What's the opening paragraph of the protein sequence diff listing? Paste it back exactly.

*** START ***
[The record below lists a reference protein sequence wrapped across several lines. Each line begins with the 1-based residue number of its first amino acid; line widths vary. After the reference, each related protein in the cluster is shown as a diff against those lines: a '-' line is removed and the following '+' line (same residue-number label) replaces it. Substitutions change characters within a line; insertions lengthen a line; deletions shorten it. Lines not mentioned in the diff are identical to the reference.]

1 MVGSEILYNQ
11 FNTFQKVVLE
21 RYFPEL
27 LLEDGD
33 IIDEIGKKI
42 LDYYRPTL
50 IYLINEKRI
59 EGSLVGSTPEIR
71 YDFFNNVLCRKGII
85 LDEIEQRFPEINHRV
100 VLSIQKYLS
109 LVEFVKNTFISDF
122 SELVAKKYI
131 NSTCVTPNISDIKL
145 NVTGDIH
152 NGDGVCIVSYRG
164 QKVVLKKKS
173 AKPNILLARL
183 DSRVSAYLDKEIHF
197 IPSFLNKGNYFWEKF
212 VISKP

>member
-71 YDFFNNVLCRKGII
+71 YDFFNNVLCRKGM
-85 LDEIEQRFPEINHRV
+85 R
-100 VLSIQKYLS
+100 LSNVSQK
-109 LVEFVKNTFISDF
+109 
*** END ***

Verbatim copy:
[The record below lists a reference protein sequence wrapped across several lines. Each line begins with the 1-based residue number of its first amino acid; line widths vary. After the reference, each related protein in the cluster is shown as a diff against those lines: a '-' line is removed and the following '+' line (same residue-number label) replaces it. Substitutions change characters within a line; insertions lengthen a line; deletions shorten it. Lines not mentioned in the diff are identical to the reference.]